Then a female (with another young female waiting its turn to drink and bathe in the lower left).

…..and another male.

I’ve never been able to get close enough to these flighty birds as I did the Spotted Turtle-doves in my previous apartment balcony on the north-east side of the city (below).   These doves became so tame that I could (slowly) step onto the balcony and edge up to the birds and photograph them from only  12-18 inches away.   There was one dove with a feather tuft over its right eye that became so friendly I could almost hand-feed it (but not quite).

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Here are some more sparrows taking a bath in April 2020.   They’re highly amusing to watch as they splash and roll their heads around trying to wash and dry themselves in sequence.   I rarely have time to alter camera settings or try for a well-balanced composition.   Its a matter of shoot with the camera on ‘general’ settings with a relatively high ISO in case they go to the shady side of the birdbath(s).  Sometimes the autofocus stops short of the birds in favour of dirty dust patterns, but move the camera slightly and the autofocus can latch onto the bird’s head or eye.

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I’m so lucky to have their company on rainy or housebound days.  But I tend to devote far too much of the morning to their antics.

I love watching the birds.   They’re wonderful company.   They sing joyfully as I wake in the morning and very companionable when singing for a mate.

Here’s another shot from back when I still had my balcony garden set up.  I’d emptied the plant trough and stirred up the soil surface with a fork so that they could rummage around for some tasty titbits to eat.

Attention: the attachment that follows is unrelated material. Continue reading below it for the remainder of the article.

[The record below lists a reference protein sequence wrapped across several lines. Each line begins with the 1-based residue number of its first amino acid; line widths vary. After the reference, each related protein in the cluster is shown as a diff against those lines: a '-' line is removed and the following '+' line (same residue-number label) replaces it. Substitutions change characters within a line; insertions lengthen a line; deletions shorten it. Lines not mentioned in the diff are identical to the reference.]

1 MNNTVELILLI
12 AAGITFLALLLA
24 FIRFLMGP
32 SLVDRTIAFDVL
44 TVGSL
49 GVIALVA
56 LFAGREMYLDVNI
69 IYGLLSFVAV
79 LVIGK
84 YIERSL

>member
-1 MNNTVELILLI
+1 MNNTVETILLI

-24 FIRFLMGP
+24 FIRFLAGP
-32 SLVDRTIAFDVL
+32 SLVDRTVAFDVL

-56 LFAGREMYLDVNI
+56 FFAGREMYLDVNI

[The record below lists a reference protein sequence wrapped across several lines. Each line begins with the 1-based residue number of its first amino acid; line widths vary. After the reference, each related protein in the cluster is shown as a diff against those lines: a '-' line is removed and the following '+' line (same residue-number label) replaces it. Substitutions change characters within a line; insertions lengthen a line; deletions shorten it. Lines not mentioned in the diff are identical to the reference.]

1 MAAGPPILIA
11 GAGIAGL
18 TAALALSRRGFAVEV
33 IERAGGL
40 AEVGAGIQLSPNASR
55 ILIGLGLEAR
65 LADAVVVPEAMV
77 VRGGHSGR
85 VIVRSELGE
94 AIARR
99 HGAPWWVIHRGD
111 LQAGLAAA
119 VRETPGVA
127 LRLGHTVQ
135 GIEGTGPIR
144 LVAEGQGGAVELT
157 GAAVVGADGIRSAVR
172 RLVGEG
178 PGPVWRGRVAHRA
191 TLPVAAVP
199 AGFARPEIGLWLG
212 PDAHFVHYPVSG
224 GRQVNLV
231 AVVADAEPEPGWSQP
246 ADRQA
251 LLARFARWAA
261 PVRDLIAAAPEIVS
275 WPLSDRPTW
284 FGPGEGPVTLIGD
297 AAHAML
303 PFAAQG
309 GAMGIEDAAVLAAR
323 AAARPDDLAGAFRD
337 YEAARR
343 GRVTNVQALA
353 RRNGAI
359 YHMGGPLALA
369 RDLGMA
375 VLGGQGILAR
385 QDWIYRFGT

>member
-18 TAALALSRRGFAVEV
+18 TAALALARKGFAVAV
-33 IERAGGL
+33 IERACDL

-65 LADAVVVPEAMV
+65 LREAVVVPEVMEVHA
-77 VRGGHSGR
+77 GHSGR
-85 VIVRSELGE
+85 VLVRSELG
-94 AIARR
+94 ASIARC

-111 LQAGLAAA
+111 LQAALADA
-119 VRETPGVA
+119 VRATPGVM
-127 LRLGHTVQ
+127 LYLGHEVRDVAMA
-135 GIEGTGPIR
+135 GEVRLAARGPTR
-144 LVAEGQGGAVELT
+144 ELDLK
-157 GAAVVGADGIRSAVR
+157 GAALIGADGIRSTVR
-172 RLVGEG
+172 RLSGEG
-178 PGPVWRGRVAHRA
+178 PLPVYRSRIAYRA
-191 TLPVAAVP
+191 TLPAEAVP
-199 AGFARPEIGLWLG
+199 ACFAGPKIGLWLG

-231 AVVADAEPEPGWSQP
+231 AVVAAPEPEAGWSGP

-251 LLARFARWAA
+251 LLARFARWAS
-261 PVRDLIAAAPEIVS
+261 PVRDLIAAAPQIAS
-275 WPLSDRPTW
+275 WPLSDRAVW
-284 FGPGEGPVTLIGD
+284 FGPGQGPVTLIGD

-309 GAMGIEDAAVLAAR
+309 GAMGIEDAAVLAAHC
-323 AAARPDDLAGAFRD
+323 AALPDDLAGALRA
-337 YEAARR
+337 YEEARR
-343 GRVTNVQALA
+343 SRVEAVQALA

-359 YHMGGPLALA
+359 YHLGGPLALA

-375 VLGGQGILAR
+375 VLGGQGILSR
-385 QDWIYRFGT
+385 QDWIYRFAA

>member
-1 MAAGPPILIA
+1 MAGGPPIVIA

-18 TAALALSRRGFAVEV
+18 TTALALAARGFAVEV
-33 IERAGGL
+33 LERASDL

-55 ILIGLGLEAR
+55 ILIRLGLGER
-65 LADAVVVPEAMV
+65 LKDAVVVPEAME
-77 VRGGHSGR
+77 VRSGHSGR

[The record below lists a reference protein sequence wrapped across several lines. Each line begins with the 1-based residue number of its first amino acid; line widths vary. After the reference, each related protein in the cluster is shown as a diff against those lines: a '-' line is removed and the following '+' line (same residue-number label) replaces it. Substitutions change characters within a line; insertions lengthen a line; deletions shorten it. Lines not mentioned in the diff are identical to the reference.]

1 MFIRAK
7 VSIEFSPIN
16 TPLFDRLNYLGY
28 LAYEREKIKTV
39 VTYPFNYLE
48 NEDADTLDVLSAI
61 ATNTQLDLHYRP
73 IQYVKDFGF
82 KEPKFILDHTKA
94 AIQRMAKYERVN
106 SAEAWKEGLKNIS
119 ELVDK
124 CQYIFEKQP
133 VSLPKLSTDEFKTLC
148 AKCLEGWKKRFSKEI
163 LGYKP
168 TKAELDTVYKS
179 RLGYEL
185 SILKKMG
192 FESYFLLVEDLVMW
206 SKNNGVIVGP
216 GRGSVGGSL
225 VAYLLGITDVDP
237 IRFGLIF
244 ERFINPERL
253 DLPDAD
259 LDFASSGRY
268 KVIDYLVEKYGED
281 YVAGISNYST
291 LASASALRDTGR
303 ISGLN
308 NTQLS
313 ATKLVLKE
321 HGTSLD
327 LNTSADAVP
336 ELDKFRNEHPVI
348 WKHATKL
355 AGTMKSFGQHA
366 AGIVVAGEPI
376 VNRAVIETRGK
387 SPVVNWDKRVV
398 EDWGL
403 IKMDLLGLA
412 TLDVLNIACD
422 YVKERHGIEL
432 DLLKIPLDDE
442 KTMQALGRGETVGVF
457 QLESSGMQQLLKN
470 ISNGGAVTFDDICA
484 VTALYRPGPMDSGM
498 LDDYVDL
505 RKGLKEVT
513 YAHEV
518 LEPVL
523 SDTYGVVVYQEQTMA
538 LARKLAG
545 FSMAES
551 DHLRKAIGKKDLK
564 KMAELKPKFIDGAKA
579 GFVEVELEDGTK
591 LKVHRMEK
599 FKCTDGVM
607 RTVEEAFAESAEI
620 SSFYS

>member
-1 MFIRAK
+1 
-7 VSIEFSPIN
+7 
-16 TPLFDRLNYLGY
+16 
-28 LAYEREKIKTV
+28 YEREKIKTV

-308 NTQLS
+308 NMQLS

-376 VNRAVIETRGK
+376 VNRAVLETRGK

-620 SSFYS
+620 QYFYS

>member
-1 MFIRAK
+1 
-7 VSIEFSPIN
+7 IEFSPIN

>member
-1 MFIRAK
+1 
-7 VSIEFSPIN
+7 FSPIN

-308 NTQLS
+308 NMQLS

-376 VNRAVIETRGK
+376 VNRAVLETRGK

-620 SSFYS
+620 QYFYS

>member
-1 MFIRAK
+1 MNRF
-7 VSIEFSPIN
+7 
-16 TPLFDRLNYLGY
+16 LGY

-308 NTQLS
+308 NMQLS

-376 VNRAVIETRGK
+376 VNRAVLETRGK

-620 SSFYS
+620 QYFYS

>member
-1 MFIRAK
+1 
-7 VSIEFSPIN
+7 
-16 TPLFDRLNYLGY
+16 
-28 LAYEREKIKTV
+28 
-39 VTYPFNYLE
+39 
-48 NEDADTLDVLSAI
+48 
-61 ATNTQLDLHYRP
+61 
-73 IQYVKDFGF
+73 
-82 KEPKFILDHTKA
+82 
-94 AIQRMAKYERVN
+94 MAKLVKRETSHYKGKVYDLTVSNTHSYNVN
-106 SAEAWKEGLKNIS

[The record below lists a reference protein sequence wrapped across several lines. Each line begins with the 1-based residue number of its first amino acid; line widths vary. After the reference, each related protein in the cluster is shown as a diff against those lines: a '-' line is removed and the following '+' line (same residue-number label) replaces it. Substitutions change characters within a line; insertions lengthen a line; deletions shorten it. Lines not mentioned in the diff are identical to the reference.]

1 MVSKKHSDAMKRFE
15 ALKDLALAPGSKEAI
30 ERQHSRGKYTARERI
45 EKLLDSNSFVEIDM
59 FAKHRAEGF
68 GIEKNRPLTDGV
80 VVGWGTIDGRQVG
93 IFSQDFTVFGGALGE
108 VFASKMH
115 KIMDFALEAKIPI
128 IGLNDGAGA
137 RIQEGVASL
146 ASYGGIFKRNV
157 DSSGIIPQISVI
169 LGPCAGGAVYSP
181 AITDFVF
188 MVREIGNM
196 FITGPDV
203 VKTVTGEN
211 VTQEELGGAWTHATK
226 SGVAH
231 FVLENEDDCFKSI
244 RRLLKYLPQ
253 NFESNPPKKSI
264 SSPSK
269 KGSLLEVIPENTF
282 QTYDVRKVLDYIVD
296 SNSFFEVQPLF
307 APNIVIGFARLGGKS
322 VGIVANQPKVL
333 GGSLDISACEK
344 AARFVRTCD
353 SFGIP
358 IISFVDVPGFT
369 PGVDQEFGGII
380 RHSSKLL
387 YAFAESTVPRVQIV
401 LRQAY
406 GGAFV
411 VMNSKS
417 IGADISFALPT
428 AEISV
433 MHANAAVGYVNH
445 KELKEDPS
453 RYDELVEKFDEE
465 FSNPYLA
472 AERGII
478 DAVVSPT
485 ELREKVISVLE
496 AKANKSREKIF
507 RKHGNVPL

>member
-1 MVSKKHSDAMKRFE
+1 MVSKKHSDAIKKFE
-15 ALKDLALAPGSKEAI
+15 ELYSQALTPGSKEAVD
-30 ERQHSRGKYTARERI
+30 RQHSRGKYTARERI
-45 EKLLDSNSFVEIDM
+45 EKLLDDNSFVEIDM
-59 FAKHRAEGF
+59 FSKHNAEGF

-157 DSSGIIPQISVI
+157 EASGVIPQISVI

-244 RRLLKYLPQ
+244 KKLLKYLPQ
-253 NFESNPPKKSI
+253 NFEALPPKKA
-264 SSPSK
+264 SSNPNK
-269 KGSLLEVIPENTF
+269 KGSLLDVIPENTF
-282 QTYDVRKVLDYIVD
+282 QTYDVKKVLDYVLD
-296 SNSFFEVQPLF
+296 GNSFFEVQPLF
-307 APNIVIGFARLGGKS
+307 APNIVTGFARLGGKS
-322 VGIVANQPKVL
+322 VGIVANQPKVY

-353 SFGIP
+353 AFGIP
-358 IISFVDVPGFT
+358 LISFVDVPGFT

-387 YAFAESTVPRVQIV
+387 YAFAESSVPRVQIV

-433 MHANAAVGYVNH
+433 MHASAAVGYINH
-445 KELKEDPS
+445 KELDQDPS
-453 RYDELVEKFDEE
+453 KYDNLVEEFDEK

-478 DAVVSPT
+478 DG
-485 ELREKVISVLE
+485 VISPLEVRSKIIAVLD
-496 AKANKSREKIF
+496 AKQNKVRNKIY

Commensal with humans, sparrows inhabit most continents throughout the world. They were introduced to Australia in the 1860s by acclimatisation societies and are now abundant in cities, towns, rural areas and around farm buildings, particularly in the south-east of Australia.


QUOTE – Nature

When you have all the time in the world you can spend it, not on going somewhere, but on being where you are. 

Robin Wall Kimmerer, Braiding Sweetgrass

HOUSE SPARROW (Passer domesticus – female juvenile)

It seems like months since I’ve gone outdoors for a nature photography walk, but have been very busy (for a change) and only made images of the birds I can see from my desk chair.

I’ve found another ‘mouse’ hole in a spare plant pot that has the old soil still in it, but after my SIL telling me there’s a mouse plague in the country, it seems I should take the two ‘mouse’ homes out the back gate and re-settle the contents in the back paddock, not leave them on my balcony.


If you learn to enjoy waiting you don’t have to wait to enjoy 

Kazuaki Tanahashi

I am lucky enough to live in an apartment with floor-to-ceiling windows in my loungeroom and look out onto a large balcony with beautiful trees and greenery as a backdrop.

I am also blessed with visits from the local birdlife as I sit at my desk in the mornings waiting to recover from my December hip replacement surgery.   I can walk around now,  although my hip and lower back get very sore by early afternoon.   I have not ventured outdoors to do any Bird or Nature photography as I don’t want to carry any weight as yet and to be honest, I’m still in a lot of pain from other chronic health issues which the recent surgery ignited.

Sometimes I wonder what I’d do without the birds that greet my day and bless me with their chirping and cheeping.   There are 2 regular Spotted Turtle-doves which coo loudly as though to announce their arrival morning and afternoon.   They’ve kept me sane in the last couple of years being mostly housebound, in Melbourne’s long months of lockdown and now, in ‘recovery’ mode.

When I eventually get outdoors and we get a cooler summer day for walking, I hope to have some new images to share.

In the meantime, I started this new blog and deleted my old nature blog and am choosing some of my favourite quotes to pair with archival images.   Today, I’m bringing you some bird photos I shot with a long lens from my desk chair over the last week or so.